Mr. JUSTICE BURTON said, that he was of opinion that the trial ought to be postponed, and that the defendant was entitled to its postponement, but upon somewhat different grounds from those which had been stated by the Chief Justice. The action was a penal one, brought to recover heavy penalties at the suit of the Crown, and though no moral crime might be imputed to the defendant, still the action was one of a highly penal character, and should be regarded somewhat in the nature of a criminal charge. It was an action on a statute passed by the local legislature, not for the purpose of suppressing colonial distillation altogether, but of prohibiting distillation with molasses or sugar - an act which was in itself perfectly harmless - and, therefore, considering the peculiar constitution of the legislature which had passed the statue, as well as the highly penal nature of the action upon it, he was of opinion that the defendant ought not to be pushed on without being allowed sufficient time for his defence. The case was in the light of a criminal one, and therefore differed from ordinary cases for the postponement of trials. The Crown ought to be more lenient in this case, than it would be in a criminal case, for although the action did not subject the defendant to loss of life or of liberty, yet, if it were successful, it would undoubtedly go far to deprive him of the means of enjoying life, and, therefore, though the affidavit of the defendant might not have been sufficient between party and party, yet, as the affidavit on the part of the Crown contained no denial of any of its statements, but merely stated a belief that the application was made for delay, and that the defendant intended disposing of his property, there was no ground for refusing to postpone the trial. If a man was charged with murder and moved for a postponement of his trial, would it be any answer to that application to say that the accused intended disposing of his property if his trial were postponed, when it was always in his power to dispose of his property between his commitment and his conviction? Great injury might be [do]ne to the defendant by refusing to postpone his trial, whereas no injury could be done to the Crown, for even if the Crown obtained a verdict against the defendant upon the immediate trial, no judgment could be entered till next term, and the defendant could then dispose of his property in the mean time; besides, if the defendant was to apply for a new trial after the refusal of his motion, the court could not deny him a second trial, and then the Crown could gain nothing by the refusal. In the case before the Court, the Crown was arrayed against the subject in a penal action almost amounting to a criminal charge, and therefore it was the duty of the Court to secure to the defendant a full and fair trial.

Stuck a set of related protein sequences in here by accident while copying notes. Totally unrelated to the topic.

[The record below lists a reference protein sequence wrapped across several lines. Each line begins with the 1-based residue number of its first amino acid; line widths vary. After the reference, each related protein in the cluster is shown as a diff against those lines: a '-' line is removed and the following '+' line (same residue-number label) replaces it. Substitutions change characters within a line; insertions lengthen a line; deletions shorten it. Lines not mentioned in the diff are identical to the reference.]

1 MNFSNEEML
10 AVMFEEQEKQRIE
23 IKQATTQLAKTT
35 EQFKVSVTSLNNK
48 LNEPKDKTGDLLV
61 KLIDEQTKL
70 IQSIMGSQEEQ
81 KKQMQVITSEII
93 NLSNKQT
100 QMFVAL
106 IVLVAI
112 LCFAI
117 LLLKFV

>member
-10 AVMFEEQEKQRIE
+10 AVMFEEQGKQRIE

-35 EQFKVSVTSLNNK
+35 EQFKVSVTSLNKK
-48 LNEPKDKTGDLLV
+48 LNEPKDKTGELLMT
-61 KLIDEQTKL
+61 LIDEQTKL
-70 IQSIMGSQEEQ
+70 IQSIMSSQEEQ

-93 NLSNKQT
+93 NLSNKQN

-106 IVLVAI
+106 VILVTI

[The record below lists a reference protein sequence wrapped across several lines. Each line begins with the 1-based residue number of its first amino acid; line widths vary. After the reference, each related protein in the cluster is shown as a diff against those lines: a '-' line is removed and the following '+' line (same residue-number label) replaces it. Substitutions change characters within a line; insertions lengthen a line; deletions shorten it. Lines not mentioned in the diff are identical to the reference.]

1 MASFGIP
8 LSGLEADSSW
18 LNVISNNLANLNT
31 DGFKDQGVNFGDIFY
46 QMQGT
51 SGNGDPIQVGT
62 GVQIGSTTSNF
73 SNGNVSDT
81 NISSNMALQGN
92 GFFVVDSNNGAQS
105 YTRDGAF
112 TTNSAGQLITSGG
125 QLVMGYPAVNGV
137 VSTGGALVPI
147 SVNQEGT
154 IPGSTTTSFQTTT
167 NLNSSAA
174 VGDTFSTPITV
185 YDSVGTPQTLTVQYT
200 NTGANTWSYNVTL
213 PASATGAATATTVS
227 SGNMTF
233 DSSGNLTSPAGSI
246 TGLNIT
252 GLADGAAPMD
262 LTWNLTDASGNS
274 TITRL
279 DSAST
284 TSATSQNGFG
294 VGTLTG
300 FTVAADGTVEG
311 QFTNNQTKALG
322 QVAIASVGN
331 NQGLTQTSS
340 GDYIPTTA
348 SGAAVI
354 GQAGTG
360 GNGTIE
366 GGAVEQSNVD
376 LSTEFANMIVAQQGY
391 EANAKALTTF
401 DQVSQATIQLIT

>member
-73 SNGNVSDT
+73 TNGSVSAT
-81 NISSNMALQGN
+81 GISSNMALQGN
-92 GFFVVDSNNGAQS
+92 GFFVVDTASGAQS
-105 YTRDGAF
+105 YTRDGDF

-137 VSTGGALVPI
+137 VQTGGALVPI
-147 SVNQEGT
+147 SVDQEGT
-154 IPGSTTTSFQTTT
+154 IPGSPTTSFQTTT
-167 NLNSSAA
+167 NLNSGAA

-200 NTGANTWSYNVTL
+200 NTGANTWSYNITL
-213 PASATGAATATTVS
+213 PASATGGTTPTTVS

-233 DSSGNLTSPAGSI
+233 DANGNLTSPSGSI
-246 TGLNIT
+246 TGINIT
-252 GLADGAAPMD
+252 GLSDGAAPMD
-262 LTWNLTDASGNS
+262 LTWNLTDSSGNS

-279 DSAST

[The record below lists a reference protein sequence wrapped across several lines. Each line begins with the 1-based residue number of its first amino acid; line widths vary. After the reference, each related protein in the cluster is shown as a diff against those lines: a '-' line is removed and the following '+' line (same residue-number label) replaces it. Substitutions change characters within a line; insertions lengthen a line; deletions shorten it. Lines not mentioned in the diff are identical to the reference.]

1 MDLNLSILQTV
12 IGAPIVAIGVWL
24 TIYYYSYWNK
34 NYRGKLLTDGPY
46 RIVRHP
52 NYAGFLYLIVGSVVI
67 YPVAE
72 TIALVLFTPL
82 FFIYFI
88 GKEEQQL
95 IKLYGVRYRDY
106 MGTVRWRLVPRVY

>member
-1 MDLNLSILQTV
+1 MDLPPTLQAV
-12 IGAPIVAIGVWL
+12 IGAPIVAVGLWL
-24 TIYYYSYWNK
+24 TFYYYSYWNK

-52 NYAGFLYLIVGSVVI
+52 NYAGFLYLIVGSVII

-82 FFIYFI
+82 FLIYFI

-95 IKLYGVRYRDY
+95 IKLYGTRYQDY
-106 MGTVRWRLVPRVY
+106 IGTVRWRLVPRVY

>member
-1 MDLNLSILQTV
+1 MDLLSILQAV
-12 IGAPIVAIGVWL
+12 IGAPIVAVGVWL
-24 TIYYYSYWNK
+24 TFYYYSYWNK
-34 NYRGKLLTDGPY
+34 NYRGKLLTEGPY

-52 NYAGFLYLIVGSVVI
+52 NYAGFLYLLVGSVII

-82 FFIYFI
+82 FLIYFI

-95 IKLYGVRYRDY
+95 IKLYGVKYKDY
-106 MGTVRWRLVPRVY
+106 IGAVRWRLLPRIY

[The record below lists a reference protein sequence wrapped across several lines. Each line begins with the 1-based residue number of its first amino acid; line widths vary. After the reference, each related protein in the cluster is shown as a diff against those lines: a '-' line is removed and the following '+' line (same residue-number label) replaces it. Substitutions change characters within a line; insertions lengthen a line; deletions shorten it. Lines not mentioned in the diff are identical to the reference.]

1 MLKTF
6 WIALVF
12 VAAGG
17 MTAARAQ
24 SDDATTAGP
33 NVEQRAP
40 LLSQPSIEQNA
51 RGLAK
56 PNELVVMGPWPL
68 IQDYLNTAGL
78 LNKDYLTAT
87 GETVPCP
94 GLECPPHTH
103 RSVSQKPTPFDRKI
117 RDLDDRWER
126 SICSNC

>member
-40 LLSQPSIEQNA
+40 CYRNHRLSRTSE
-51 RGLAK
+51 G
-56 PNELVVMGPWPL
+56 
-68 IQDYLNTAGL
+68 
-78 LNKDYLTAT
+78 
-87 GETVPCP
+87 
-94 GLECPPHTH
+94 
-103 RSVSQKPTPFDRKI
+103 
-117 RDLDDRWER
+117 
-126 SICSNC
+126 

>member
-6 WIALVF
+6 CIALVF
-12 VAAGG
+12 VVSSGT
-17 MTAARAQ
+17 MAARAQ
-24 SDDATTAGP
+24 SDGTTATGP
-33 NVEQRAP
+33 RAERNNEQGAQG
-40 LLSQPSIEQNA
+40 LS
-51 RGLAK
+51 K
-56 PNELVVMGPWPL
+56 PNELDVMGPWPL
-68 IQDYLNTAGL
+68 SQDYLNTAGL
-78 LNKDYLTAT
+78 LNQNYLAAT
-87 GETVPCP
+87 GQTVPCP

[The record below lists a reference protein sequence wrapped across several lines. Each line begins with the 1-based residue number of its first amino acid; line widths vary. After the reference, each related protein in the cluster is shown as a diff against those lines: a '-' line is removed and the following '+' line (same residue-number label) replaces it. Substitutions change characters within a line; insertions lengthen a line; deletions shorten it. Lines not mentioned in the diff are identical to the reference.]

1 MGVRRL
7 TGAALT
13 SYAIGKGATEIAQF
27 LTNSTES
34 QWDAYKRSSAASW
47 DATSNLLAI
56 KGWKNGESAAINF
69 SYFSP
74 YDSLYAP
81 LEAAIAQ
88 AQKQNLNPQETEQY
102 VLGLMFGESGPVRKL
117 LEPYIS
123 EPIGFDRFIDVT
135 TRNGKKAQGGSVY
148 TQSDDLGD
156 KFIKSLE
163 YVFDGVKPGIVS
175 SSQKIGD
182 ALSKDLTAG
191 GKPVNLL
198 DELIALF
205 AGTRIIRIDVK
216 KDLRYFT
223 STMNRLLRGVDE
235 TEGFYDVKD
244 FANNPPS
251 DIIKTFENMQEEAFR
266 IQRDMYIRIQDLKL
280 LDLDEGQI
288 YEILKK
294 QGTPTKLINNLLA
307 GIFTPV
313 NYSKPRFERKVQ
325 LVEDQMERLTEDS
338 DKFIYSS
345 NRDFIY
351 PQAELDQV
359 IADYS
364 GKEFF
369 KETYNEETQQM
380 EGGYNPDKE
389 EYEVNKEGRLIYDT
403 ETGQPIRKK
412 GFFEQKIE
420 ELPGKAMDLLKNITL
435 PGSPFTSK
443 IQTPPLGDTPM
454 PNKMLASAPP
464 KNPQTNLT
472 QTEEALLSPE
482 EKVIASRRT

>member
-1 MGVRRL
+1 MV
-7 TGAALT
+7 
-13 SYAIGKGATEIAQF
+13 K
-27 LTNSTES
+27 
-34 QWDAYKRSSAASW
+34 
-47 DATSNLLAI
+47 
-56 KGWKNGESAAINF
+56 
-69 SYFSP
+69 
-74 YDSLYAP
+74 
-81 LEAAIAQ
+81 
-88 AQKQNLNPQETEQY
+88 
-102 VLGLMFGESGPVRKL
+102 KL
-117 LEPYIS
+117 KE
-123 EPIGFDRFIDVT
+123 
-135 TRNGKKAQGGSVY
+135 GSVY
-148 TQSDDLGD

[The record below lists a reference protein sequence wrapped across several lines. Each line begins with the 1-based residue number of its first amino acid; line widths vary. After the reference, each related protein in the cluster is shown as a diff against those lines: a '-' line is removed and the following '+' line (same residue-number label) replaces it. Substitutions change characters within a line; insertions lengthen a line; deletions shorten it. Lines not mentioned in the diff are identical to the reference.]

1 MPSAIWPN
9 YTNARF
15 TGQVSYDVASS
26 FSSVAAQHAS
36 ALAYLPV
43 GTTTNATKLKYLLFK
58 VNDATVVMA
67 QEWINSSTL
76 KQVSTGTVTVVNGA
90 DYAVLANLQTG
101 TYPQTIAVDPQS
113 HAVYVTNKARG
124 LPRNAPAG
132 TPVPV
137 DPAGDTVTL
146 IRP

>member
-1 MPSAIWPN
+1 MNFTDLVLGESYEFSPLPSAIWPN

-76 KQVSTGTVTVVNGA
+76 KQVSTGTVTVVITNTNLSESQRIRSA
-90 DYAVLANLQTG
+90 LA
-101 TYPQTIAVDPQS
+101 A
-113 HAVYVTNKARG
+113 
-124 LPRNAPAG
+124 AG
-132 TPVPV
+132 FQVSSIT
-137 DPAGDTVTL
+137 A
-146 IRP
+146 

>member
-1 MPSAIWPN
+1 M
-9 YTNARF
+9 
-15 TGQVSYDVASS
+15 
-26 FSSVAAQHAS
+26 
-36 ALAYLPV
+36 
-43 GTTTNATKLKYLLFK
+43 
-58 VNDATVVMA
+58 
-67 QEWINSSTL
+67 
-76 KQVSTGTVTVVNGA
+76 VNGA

Mr. JUSTICE STEPHEN said, that he concurred in the judgment of the Court, and that he would express his opinion somewhat fully, because he conceived the case was of a nature which deserved the separate judgment of each member of the Court. The trial had been fixed for a particular day subject to the defendant's application for further time, and therefore he considered the present application as merely part of the former one, which thus left the Court the full power of extending the time for trial. The learned Judge said that he differed from his brother Judges in thinking that the defendant's affidavit, if not within the very words, was fully within the spirit of the rule of Court for the postponement of trials. His Honor then went through the main points of the affidavit, and after expressing an opinion that it was fully in accordance with the spirit of the rule - he concluded his judgment by saying, that the affidavit on the part of the Crown was wholly insufficient, in not showing one single fact to contradict what was positively sworn to on the part of the defendant.

            The Court then fixed Thursday the 21st of October, for trial peremptorily.

Published by the Division of Law, Macquarie University